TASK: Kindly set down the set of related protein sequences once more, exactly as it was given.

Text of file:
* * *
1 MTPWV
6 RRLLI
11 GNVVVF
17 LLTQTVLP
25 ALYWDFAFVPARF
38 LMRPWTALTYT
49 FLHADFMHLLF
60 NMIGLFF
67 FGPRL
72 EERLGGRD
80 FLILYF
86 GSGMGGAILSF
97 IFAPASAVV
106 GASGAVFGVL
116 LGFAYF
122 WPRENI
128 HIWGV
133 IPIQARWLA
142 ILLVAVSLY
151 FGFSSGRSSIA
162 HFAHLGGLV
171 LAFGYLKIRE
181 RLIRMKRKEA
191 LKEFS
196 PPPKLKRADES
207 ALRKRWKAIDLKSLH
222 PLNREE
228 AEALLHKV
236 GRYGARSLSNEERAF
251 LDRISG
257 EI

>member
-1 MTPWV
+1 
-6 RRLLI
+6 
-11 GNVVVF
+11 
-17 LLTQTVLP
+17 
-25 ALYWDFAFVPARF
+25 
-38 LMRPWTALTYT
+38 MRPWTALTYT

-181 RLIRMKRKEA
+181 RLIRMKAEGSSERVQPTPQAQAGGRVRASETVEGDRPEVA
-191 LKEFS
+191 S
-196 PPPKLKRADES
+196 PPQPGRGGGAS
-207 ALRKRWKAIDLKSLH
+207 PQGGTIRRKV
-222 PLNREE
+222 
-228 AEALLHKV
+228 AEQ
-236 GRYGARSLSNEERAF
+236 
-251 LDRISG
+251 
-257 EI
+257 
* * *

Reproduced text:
1 MTPWV
6 RRLLI
11 GNVVVF
17 LLTQTVLP
25 ALYWDFAFVPARF
38 LMRPWTALTYT
49 FLHADFMHLLF
60 NMIGLFF
67 FGPRL
72 EERLGGRD
80 FLILYF
86 GSGMGGAILSF
97 IFAPASAVV
106 GASGAVFGVL
116 LGFAYF
122 WPRENI
128 HIWGV
133 IPIQARWLA
142 ILLVAVSLY
151 FGFSSGRSSIA
162 HFAHLGGLV
171 LAFGYLKIRE
181 RLIRMKRKEA
191 LKEFS
196 PPPKLKRADES
207 ALRKRWKAIDLKSLH
222 PLNREE
228 AEALLHKV
236 GRYGARSLSNEERAF
251 LDRISG
257 EI

>member
-1 MTPWV
+1 
-6 RRLLI
+6 
-11 GNVVVF
+11 
-17 LLTQTVLP
+17 
-25 ALYWDFAFVPARF
+25 
-38 LMRPWTALTYT
+38 MRPWTALTYT

-181 RLIRMKRKEA
+181 RLIRMKAEGSSERVQPTPQAQAGGRVRASETVEGDRPEVA
-191 LKEFS
+191 S
-196 PPPKLKRADES
+196 PPQPGRGGGAS
-207 ALRKRWKAIDLKSLH
+207 PQGGTIRRKV
-222 PLNREE
+222 
-228 AEALLHKV
+228 AEQ
-236 GRYGARSLSNEERAF
+236 
-251 LDRISG
+251 
-257 EI
+257 